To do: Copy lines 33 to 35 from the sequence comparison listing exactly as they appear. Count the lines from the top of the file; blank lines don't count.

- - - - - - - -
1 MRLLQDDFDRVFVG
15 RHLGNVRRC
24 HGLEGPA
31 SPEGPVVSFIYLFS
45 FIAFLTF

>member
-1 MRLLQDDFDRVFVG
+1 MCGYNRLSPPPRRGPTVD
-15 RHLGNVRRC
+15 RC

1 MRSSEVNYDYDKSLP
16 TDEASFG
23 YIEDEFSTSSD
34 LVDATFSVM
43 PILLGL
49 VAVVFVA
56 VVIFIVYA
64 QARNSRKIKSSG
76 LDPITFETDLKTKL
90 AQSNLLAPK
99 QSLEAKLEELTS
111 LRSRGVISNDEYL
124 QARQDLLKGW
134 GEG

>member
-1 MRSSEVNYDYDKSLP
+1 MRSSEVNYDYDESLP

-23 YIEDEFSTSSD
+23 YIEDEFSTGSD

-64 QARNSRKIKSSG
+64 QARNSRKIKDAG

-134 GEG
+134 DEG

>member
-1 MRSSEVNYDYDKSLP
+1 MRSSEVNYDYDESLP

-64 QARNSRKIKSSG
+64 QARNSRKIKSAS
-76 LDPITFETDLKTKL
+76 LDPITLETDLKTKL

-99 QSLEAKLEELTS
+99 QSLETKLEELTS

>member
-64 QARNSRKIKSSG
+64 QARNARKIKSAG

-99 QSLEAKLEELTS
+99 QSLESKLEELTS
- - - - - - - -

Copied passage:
+134 DEG

>member
-1 MRSSEVNYDYDKSLP